The relationship between diabetes and HF remains poorly understood. Diabetes-associated cardiac remodelling— encompassing myocyte hypertrophy, fibrosis, oxidative stress and apoptosis [21] is well established. However, how the cardiac non-myocyte networks change in diabetes and contribute to this remodelling is unclear. Using a recently characterised mouse model of diabetes-induced cardiomyopathy [17], we aimed to determine how diabetes affects cardiac non-myocyte cell proportions and abundance, to develop a framework for future mechanistic studies to consider. We revealed that with diabetes-associated diastolic dysfunction, proportions of cardiac fibroblasts are significantly increased in the myocardium. We also noted increased levels of Ly6Chi monocytes and decreased levels of SMCs in diabetic hearts.

Numerous studies have implicated cardiac fibroblasts in diabetic cardiomyopathy, however their precise role in diabetes in vivo is still unknown. Cardiac fibroblasts are the primary cell type involved in deposition of extracellular matrix (ECM) in both states of acute injury or chronic stress [14, 15]. However, in these contexts, fibroblast gene expression and phenotype are distinct [22]. For example, in myocardial infarction (MI), fibroblasts rapidly differentiate into activated fibroblasts and myofibroblasts—both well-established drivers of cardiac ECM deposition [23]. Conversely, we have recently reported that myofibroblasts are absent during the development of chronic fibrosis in angiotensin II-induced cardiac remodelling [14]. Observations from the present study reveal that fibroblasts are the predominant non-myocyte cell type most dramatically affected by diabetes—suggesting an important role for fibroblasts in the development of diabetes-induced HF. Indeed, chronic hyperglycaemia is known to up-regulate various pro-fibrotic genes in the diabetic heart as a whole, including Col1a1, Postn, Timp-2 and Ccn2 [17, 24, 25]. Furthermore, diabetes is associated with fibroblast-to-myofibroblast differentiation and ECM deposition [26, 27]. However, further research such as single-cell sequencing or targeted cell depletion experiments are needed to further elucidate the precise role of the cardiac fibroblast in diabetes and the regulatory mechanisms that drive these changes.

In the current study, we also observed an increase in monocyte numbers in the heart in diabetic mice, which is likely the result of increased systemic inflammation. In the non-injured heart, circulating leukocytes, such as monocytes primarily reside in the vascular lumens of cardiac capillaries [28], therefore reflecting changes occurring in the circulation. Systemic monocytosis is reported in both T1D and insulin resistant obese mice (i.e. leptin mutant ob/ob mice and diet-induced obese mice) [7, 8]. Consistent with systemic inflammation, the diabetic heart exhibits upregulation of pro-inflammatory cytokines such as TNFα, MCP-1 and IL-1β [29,30,31]. Corresponding to the monocytosis, we also noted increased progenitor cells and splenic monocytes—the major site of secondary myelopoiesis [32]. Monocytosis is a well-established feature of diabetes and obesity/insulin resistance [33, 34]. However, in this model we only detected a significant increase in haematopoietic stem and progenitor cells (HSPCs), but not common myeloid progenitors (CMPs) or granulocyte–macrophage progenitors (GMPs) in the bone marrow. Given HSPCs can migrate to secondary myelopoietic sites, such as the spleen, to increase monocyte numbers [35,36,37], our findings suggest that this may be the primary mode of monocytosis observed in our model (Fig. 5C).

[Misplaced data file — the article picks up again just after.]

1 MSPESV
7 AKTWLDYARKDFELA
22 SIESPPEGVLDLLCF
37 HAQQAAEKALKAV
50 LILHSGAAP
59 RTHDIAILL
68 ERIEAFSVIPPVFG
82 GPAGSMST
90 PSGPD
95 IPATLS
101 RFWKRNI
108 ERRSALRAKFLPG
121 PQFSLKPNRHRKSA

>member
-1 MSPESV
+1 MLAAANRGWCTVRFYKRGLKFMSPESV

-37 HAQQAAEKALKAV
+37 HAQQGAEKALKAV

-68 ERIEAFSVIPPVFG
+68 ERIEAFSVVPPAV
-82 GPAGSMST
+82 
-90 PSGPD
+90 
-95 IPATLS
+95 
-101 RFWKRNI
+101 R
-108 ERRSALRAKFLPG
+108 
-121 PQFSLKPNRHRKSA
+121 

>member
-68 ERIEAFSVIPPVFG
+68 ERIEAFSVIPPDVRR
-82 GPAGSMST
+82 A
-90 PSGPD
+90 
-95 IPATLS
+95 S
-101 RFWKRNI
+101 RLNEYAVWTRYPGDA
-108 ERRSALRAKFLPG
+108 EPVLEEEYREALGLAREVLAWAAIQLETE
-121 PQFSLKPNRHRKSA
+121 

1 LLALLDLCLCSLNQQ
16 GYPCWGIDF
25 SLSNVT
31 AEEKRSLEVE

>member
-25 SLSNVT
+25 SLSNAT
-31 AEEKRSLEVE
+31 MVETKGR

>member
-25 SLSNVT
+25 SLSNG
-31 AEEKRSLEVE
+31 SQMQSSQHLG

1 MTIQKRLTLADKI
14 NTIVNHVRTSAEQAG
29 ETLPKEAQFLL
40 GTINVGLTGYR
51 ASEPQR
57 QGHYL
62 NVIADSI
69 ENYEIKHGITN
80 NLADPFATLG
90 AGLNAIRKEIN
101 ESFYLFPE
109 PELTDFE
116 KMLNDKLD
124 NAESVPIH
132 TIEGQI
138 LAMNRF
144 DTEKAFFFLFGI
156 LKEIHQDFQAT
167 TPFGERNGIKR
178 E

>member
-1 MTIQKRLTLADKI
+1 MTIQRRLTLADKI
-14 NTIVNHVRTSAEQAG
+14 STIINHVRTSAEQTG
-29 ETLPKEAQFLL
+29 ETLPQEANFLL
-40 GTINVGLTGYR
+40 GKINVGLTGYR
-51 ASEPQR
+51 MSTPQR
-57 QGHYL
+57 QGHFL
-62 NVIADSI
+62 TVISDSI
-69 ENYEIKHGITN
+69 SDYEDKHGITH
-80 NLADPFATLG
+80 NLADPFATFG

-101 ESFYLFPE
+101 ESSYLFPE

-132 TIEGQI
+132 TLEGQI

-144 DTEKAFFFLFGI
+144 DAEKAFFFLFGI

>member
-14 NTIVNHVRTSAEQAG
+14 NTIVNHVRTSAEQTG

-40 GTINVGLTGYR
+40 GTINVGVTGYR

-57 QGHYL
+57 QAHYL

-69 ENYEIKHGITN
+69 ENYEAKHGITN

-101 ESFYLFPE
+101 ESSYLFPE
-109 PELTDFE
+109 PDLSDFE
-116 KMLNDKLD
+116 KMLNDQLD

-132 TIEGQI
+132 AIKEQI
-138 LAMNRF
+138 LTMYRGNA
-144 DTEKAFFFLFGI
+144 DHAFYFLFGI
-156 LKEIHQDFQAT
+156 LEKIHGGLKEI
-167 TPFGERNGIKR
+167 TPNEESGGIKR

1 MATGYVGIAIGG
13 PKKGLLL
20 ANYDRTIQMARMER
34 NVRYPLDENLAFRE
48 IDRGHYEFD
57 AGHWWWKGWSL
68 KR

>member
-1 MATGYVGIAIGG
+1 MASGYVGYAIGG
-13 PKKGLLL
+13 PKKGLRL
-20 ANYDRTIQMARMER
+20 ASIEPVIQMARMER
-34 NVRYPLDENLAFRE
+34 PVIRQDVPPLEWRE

In contrast to the diabetes-induced increases in cardiac fibroblasts and monocyte numbers, we observed a decrease in SMC proportions. This was unexpected given hyperglycaemia has previously been associated with inhibition of aortic vascular SMC apoptosis in T1D patients, and in STZ-induced T1D mice [38, 39]. Conversely, metabolic syndrome and hypercholesterolaemia are both associated with increased apoptosis in aortic VSMCs of mice and humans [33, 34]. Therefore, the precise mechanism leading to the reduction in SMC proportions in the hearts of STZ-HFD mice warrants further investigation.

Although there are a number of studies examining the role of individual cardiac cell types in diabetes, to our knowledge this is the first study to consider the entire cardiac non-myocyte network to understand differences in tissue cellularity. While novel technologies such as single-cell RNA sequencing have been successfully applied to tissues such as the pancreas [35, 36, 40], kidney [41, 42] and liver [43] in diabetes, detailed interrogation of the cellular heterogeneity in these tissue systems are lacking in this context. This study invites future research to consider cellular plasticity in diabetes to better understand the development of its associated pathologies.

Study limitations